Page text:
Next Article in Journal
High Chlorophyll-a Areas along the Western Coast of South Sulawesi-Indonesia during the Rainy Season Revealed by Satellite Data
Next Article in Special Issue
Potential of Airborne LiDAR Derived Vegetation Structure for the Prediction of Animal Species Richness at Mount Kilimanjaro
Previous Article in Journal
Random Forest-Based Reconstruction and Application of the GRACE Terrestrial Water Storage Estimates for the Lancang-Mekong River Basin
Previous Article in Special Issue
Semi-Automatic Generation of Training Samples for Detecting Renewable Energy Plants in High-Resolution Aerial Images
Article

Monitoring Forest Health Using Hyperspectral Imagery: Does Feature Selection Improve the Performance of Machine-Learning Techniques?

1
GIScience Group, Department of Geography, Friedrich Schiller University Jena, Loebdergraben 32, 07743 Jena, Germany
2
NEIKER Tecnalia, 48160 Tecnalia, Spain
3
Department of Statistics, Ludwig-Maximilians-Universität München, Akademiestrasse 1/I, 80799 Munich, Germany
*
Author to whom correspondence should be addressed.
Academic Editor: Hanna Meyer
Remote Sens. 2021, 13(23), 4832; https://doi.org/10.3390/rs13234832
Received: 12 September 2021 / Revised: 15 November 2021 / Accepted: 23 November 2021 / Published: 28 November 2021
(This article belongs to the Special Issue Machine Learning Methods for Environmental Monitoring)
This study analyzed highly correlated, feature-rich datasets from hyperspectral remote sensing data using multiple statistical and machine-learning methods. The effect of filter-based feature selection methods on predictive performance was compared. In addition, the effect of multiple expert-based and data-driven feature sets, derived from the reflectance data, was investigated. Defoliation of trees (%), derived from in situ measurements from fall 2016, was modeled as a function of reflectance. Variable importance was assessed using permutation-based feature importance. Overall, the support vector machine (SVM) outperformed other algorithms, such as random forest (RF), extreme gradient boosting (XGBoost), and lasso (L1) and ridge (L2) regressions by at least three percentage points. The combination of certain feature sets showed small increases in predictive performance, while no substantial differences between individual feature sets were observed. For some combinations of learners and feature sets, filter methods achieved better predictive performances than using no feature selection. Ensemble filters did not have a substantial impact on performance. The most important features were located around the red edge. Additional features in the near-infrared region (800–1000 nm) were also essential to achieve the overall best performances. Filter methods have the potential to be helpful in high-dimensional situations and are able to improve the interpretation of feature effects in fitted models, which is an essential constraint in environmental modeling studies. Nevertheless, more training data and replication in similar benchmarking studies are needed to be able to generalize the results. View Full-Text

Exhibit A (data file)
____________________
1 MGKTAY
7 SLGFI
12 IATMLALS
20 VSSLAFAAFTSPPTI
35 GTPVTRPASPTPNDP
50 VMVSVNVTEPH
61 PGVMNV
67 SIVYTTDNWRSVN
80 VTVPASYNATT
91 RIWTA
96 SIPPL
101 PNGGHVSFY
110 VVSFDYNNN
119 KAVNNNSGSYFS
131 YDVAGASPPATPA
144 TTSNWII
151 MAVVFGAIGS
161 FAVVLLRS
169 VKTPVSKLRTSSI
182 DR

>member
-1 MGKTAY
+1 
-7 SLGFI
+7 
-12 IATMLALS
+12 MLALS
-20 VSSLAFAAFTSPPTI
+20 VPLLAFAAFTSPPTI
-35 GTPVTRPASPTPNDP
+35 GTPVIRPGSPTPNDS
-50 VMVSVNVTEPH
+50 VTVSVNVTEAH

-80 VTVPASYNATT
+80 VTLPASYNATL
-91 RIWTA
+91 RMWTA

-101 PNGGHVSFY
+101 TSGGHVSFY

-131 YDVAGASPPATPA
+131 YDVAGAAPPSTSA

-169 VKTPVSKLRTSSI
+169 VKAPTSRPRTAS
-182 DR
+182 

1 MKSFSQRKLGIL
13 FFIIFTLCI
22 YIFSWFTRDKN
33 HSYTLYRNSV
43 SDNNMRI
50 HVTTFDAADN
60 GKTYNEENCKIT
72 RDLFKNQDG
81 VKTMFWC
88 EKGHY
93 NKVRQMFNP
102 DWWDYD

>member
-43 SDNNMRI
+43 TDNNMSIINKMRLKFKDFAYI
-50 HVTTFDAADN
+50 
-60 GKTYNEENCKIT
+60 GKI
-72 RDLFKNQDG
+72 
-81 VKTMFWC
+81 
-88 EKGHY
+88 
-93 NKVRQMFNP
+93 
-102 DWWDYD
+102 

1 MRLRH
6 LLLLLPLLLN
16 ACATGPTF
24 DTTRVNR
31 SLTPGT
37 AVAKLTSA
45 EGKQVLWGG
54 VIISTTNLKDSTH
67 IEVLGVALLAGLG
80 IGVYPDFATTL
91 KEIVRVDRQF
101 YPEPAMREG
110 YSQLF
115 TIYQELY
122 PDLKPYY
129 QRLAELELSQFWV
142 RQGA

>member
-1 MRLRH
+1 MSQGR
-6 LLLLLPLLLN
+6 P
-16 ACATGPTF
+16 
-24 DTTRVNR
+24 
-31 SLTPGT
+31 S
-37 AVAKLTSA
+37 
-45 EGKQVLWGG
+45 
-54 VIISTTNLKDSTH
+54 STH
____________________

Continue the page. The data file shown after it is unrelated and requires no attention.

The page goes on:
Keywords: hyperspectral imagery; forest health monitoring; machine learning; feature selection; model comparison hyperspectral imagery; forest health monitoring; machine learning; feature selection; model comparison
Show Figures

Graphical abstract

MDPI and ACS Style

Schratz, P.; Muenchow, J.; Iturritxa, E.; Cortés, J.; Bischl, B.; Brenning, A. Monitoring Forest Health Using Hyperspectral Imagery: Does Feature Selection Improve the Performance of Machine-Learning Techniques? Remote Sens. 2021, 13, 4832. https://doi.org/10.3390/rs13234832

AMA Style

Schratz P, Muenchow J, Iturritxa E, Cortés J, Bischl B, Brenning A. Monitoring Forest Health Using Hyperspectral Imagery: Does Feature Selection Improve the Performance of Machine-Learning Techniques? Remote Sensing. 2021; 13(23):4832. https://doi.org/10.3390/rs13234832

Chicago/Turabian Style

Schratz, Patrick, Jannes Muenchow, Eugenia Iturritxa, José Cortés, Bernd Bischl, and Alexander Brenning. 2021. "Monitoring Forest Health Using Hyperspectral Imagery: Does Feature Selection Improve the Performance of Machine-Learning Techniques?" Remote Sensing 13, no. 23: 4832. https://doi.org/10.3390/rs13234832

Find Other Styles
Note that from the first issue of 2016, MDPI journals use article numbers instead of page numbers. See further details here.

Article Access Map by Country/Region

1
Back to TopTop